Singing the Praises of Arranger Hugh Martin, Who Gave Blondes a Special Musical Curl
By Rob Berman
Encores! music director Rob Berman pays tribute to vocal arranger Hugh Martin, whose classic choral harmonies are heard in the new concert revival of Gentlemen Prefer Blondes.
One of the joys of bringing to life the delightful score of Gentlemen Prefer Blondes, music by Jule Styne and lyrics by Leo Robin, is getting to hear the imaginative vocal arrangements of the incomparable Hugh Martin. Martin, who passed away just last year at the age of 96, had a long and eventful career as a composer and an arranger both on Broadway and in Hollywood. In the 1930s and 1940s he changed the sound of Broadway shows by introducing the tight jazz harmonies that were being used by popular vocal groups heard on the radio. In doing so, he energized the theatre and helped lead musicals forward into a new era.
Hugh Martin is probably best remembered for composing some timeless songs for the 1944 M-G-M musical, "Meet Me In St. Louis." "The Trolley Song," "The Boy Next Door" and "Have Yourself a Merry Little Christmas" brought him much acclaim and also helped forge his long friendship and musical partnership with Judy Garland. Martin, with various collaborators including Ralph Blane, also composed five Broadway musicals, including Best Foot Forward (1941), High Spirits (1964), and the stage adaptation of Meet Me In St. Louis (1989).
As a vocal arranger, he worked on more than 20 Broadway shows, arranging the music of Richard Rodgers, Vernon Duke, Harold Arlen, Cole Porter, and others, including Jule Styne, who provided the tuneful score for Gentlemen Prefer Blondes.
Born in Alabama in 1914, Martin started the piano at an early age and came to New York as a young man in the 1930s. He soon met one of his earliest influences, the singer and arranger Kay Thompson (who also earned fame later in life as the author of the "Eloise" books). Thompson hired Martin as an accompanist and later as a singer. In his 2010 memoir, "Hugh Martin: The Boy Next Door," Martin writes, "When I tell interviewers that 99 percent of what I know about vocal arranging I learned from Kay, I am not whistling Dixie." If one listens to both of their work, it's clear that Martin absorbed Thompson's inventive playfulness and wit as an arranger.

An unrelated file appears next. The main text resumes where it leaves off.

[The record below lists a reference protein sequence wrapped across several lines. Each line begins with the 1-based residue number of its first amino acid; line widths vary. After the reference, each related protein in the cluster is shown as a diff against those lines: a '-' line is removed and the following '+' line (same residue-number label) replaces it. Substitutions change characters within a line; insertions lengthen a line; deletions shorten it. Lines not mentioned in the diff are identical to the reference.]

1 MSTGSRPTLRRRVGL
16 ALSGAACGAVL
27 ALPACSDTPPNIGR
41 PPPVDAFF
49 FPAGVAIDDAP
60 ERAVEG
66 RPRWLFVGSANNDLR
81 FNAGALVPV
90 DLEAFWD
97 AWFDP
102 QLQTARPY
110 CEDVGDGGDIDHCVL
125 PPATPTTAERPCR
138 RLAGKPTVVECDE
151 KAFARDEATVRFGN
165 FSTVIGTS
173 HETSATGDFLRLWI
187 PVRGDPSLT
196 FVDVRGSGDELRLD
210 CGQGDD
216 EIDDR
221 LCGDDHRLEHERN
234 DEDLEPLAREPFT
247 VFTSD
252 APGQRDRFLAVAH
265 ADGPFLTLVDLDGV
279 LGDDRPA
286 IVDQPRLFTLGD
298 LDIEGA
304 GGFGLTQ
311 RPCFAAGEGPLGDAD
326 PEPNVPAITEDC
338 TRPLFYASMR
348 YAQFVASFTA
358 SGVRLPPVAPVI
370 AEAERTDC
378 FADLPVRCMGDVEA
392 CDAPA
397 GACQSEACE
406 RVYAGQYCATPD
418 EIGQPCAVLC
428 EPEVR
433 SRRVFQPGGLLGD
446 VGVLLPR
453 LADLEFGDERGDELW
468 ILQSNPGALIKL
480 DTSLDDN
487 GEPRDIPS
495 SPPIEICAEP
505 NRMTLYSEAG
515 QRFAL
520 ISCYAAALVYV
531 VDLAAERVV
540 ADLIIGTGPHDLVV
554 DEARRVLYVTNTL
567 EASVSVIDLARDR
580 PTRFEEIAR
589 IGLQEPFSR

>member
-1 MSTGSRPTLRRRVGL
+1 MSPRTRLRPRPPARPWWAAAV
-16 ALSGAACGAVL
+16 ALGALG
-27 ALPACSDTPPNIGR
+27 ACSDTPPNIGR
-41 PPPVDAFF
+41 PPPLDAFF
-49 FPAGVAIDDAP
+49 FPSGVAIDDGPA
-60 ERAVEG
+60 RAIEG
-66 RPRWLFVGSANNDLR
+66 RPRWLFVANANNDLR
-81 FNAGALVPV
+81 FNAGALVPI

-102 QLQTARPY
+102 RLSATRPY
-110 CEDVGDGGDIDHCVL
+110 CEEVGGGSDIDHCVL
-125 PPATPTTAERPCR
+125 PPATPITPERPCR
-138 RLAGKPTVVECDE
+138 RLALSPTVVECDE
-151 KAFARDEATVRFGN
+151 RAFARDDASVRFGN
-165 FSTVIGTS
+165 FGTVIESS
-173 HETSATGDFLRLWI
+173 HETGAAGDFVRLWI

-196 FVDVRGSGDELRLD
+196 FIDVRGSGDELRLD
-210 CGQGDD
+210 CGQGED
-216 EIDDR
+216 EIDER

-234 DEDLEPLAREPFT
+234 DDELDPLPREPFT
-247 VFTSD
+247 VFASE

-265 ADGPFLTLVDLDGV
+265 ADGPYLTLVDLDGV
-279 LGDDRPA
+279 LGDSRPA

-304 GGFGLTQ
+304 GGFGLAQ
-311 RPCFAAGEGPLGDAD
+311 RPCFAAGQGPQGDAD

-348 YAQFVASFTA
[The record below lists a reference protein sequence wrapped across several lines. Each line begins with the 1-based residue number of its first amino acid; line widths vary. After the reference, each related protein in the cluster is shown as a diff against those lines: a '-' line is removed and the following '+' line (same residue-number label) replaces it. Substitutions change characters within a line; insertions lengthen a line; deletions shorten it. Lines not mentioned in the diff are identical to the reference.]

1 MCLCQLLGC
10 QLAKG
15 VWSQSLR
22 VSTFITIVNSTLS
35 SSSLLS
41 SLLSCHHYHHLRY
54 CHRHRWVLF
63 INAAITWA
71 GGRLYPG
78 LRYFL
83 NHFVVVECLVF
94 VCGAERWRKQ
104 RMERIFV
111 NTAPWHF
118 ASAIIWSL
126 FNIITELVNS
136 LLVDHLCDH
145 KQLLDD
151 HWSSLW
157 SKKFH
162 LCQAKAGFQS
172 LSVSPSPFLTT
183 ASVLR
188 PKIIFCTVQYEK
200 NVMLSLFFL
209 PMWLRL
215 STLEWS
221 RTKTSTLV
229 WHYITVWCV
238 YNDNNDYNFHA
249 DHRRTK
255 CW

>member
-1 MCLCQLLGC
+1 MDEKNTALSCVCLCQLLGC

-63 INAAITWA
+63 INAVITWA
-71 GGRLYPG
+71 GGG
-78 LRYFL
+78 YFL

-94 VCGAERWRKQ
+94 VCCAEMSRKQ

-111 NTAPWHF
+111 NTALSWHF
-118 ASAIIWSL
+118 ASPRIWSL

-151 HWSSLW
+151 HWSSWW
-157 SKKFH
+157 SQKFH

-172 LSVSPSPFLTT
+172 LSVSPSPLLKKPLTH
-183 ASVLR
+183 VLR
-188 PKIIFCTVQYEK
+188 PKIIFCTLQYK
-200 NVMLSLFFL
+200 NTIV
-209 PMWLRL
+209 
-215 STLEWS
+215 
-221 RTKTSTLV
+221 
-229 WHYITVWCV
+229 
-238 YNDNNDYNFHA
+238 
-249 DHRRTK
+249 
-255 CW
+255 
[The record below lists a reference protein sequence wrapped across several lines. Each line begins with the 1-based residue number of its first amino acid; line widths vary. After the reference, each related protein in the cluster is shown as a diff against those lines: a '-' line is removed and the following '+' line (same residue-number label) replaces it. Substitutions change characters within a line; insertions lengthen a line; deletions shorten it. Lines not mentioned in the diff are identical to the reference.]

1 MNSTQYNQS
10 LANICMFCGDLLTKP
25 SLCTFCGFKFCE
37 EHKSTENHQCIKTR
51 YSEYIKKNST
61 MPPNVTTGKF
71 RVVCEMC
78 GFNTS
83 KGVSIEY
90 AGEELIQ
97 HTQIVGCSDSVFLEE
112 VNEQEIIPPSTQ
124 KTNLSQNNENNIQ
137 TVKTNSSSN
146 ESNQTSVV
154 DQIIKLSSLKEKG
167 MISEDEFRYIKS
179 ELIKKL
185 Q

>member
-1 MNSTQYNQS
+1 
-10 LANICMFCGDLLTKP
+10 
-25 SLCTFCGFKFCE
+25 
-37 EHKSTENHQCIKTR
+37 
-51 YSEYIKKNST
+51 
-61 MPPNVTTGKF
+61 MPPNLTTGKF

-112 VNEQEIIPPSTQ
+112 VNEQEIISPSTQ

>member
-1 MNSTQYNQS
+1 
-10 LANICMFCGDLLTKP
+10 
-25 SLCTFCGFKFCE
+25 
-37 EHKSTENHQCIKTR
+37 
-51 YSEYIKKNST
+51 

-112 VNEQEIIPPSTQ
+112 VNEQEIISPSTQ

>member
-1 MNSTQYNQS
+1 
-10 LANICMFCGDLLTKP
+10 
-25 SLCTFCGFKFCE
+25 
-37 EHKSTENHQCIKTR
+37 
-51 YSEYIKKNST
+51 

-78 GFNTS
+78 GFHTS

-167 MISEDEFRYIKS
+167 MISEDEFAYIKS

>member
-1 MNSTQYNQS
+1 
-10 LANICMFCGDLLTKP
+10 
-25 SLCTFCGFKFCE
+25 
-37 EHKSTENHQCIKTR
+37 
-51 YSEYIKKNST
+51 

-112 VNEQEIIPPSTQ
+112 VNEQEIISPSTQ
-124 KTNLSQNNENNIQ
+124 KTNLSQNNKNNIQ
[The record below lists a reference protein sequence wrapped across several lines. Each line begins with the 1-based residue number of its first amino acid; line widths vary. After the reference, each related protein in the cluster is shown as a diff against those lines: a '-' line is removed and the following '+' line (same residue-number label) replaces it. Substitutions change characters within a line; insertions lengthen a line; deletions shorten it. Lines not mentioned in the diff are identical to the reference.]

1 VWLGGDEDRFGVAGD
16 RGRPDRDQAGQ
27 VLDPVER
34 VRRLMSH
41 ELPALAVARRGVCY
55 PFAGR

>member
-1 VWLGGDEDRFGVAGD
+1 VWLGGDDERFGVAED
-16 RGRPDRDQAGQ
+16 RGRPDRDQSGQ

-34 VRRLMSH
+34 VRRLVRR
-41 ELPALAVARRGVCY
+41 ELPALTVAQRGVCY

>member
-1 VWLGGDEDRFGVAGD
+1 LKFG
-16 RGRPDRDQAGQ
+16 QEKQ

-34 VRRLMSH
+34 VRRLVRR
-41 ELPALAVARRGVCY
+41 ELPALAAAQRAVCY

In fact, Martin's first job as a vocal arranger on Broadway was thanks to Thompson. In 1937's Hooray for What!, Martin was a singer and Thompson, who was the arranger, gave him her blessing to arrange one song, a male quartet. This experience emboldened him to write a letter to one of his idols, Richard Rodgers. Martin quotes his own letter in his memoir:
"It is precisely because your songs are so great that I dare to ask this question: why do I never hear anything resembling a vocal arrangement when I go to see a Broadway musical? … When I go to the movies, I hear all sorts of inventive treatments that seen to me to enhance the quality of the songs …. I find that I enjoy the surprises that musical movies give me when they elaborate on the simple verse and two chorus routines…"
This was a pretty gutsy letter for a 24-year-old to write to one of the masters of Broadway. But it shows that Martin was interested in bringing the modern sound of Hollywood and what he was hearing on the radio to the stages of Broadway. In the 1930s, the sound of Broadway was still largely rooted in the European operetta tradition, and even the lighter scores of Rodgers and Hart or Cole Porter often employed utilitarian and straightforward choral arrange¬ments. There weren't a lot of musical "surprises", as Martin said in his letter.
Martin's technique in choral writing was to use the close, tight jazz voicings employed by popular vocal groups of the day such as the Modernaires. The arrangements in Gentlemen Prefer Blondes are typical of his method of writing in eight-part harmony, in which the men sing the same four harmony parts as the women, but down one octave. The result is a thick, textured sound that resembles a saxophone or brass section in a jazz band.
On top of that basic harmonic approach, Martin employed rhythmic variations, syncopations, tempo shifts and even the use of nonsense syllables to further decorate the tunes. Unison lines unexpectedly explode into blasts of harmony. The keys he chose put the voices in exciting ranges. Broadway hadn't heard anything like this before he came along. In an era long before microphones, this new style required singers of superior musicianship, accurate in pitch and rhythm, and possessing great vocal control.
In Gentlemen Prefer Blondes, listen to the lively syncopations and exuberant rhythms in "High Time" followed by the lush blend of the singers in "Bye, Bye, Baby". Martin has great fun with the French language in the Paris scene and the song "Sunshine", and he uses some unexpected group scat singing in "Keepin' Cool with Coolidge."
Gentlemen Prefer Blondes provides a look at late-1940s nostalgia of life in the 1920s, but Hugh Martin's fresh and innovative vocals pull the sound of the show into the 1950s. Martin always wanted to be modern, and in striving to put the sounds of popular music on the Broadway stage he recognized that a Broadway chorus could enhance the tune by being jazzy and theatrical. In doing so, he played an important part in the evolution of the Broadway musical, and it's "high time" we celebrate him for doing so.
(Rob Berman is music director of Encores! This piece appears in the Playbill of the May 9-13 Encores! concert of Gentlemen Prefer Blondes.)
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